The new Local Housing Strategy will seek to ensure:
- Independent living is supported in the context of an ageing population and increasing health and social care demand.
- Strategic alignment in supporting care and people in their own homes and provision of adaptations.
- Provision of services for all tenures including care and repair, telecare andvtelehealth. Specialist housing provision is planned and linked to integration of health and social care.
- The future need for care home provision is identified
- Information is provided on how adaptations and adapted properties can enable people to live in their own homes for longer.
- Local initiatives that support prevention and facilitate hospital discharge to home as early as possible are supported.
- Housing can make a particular contribution to the achievement of the nine national health and wellbeing outcomes and in particular
- 1. Outcome 2 – People including those with disabilities or long term conditions, or who are frail are able to live, as far as reasonably practicable, independently and at home or in a homely setting in their community _ through the provision of good quality housing to support a range of needs.
- 2. Outcome 9 – Resources are used effectively in the provision of health and social care- where effective housing solutions can prevent costly health and social care responses.
Grants in Scotland
In Scotland local authorities are responsible for providing grants to home owners for structural adaptations that are essential to a disabled person’s needs. The Scheme of Assistance in Scotland was created by the Housing (Scotland) Act 2006 and places primary responsibility for maintaining homes in good condition on individual property owners.
The Scottish system for applying for grants for home adaptations, such as installing a stairlift, works in a similar way to the DFG system in England and Wales. If you are looking for funding for home alterations for yourself or a relative, you will need to apply to the local council. Tenants should ask their landlord about the help available. The local council will make arrangements to carry out an assessment of your needs.
The amount awarded depends on the local authority. If the council awards a “mandatory grant” (most structural adaptations qualify for this) it must cover 80 percent of the cost of the work. If you receive certain benefits, the grant will cover 100 percent of the cost.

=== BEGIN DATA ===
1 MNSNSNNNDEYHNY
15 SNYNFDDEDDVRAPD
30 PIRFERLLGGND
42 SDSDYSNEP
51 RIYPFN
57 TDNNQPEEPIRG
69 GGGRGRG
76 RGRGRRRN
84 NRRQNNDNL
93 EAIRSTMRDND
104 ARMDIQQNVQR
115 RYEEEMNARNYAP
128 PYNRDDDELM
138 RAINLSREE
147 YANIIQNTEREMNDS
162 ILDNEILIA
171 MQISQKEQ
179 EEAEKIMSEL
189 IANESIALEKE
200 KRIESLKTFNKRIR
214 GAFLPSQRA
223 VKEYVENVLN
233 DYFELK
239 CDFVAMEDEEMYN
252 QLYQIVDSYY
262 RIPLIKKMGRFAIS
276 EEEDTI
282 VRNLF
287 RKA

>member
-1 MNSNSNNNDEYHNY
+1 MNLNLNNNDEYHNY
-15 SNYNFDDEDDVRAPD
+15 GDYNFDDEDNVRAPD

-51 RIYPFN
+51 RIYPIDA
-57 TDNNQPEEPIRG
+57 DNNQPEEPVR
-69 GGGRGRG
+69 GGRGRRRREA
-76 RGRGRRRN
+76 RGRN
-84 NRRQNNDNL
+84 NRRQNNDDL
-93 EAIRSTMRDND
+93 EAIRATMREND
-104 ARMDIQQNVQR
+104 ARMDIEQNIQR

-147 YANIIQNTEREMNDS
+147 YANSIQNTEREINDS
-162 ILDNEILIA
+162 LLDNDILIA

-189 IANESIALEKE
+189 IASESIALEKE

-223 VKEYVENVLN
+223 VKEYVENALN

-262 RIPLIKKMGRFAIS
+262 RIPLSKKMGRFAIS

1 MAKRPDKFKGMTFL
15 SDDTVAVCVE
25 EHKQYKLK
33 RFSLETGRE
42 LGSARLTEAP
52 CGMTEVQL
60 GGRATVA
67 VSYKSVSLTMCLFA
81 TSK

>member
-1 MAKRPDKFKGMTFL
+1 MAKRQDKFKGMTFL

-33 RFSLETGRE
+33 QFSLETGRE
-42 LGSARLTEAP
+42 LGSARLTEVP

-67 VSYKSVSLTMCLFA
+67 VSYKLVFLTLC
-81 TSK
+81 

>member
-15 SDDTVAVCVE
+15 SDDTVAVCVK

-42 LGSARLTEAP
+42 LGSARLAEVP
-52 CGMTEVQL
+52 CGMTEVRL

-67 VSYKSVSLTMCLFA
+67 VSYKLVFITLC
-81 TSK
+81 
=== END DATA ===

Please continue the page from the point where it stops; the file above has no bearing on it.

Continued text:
Help to Adapt Scheme
The Help to Adapt scheme was recently introduced by the Scottish Government with the aim of helping older people maintain their independence in their own homes by encouraging them to make alterations to their homes now in anticipation of their needs in the future.
The Help to Adapt initiative is designed for homeowners aged 60 or over who have enough equity in their homes, regardless of their income. To qualify, any outstanding mortgage must be less than 20 percent of the value of the property. The Scottish Government offers loans secured against this equity for the purpose of funding alterations and adaptations that can enable elderly homeowners to stay safe and independent in their own homes as they age.
The maximum loan amount that is available to borrow is £30,000 and the amount homeowners will have to repay is based on the value of the property. There are no monthly interest charges and the loan will only be repaid when the property is sold or the owner dies.
The Help to Adapt team will organise any work that is necessary to make the alterations required and you will be advised by an occupational therapist as to the most suitable ways to adapt your home.
Alterations that qualify for funding are those that help residents carry on performing everyday household tasks, including using the stairs and getting in and out of the bath. Adaptations such as a stairlift, handrails and ramps are included as they can improve the quality of life for older people and give them peace of mind that they can stay living safely in their home.